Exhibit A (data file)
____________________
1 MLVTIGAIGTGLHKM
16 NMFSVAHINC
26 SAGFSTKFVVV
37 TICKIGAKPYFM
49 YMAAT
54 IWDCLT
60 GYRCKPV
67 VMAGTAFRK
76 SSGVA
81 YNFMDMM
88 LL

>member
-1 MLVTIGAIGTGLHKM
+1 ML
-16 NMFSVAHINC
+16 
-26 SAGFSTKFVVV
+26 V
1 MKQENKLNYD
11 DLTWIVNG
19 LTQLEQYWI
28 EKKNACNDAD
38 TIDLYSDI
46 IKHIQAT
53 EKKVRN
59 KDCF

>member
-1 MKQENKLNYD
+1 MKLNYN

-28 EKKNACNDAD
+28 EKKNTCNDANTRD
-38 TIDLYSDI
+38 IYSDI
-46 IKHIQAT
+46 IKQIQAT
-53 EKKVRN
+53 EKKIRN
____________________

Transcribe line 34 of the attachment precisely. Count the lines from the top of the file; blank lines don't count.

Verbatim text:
-46 IKHIQAT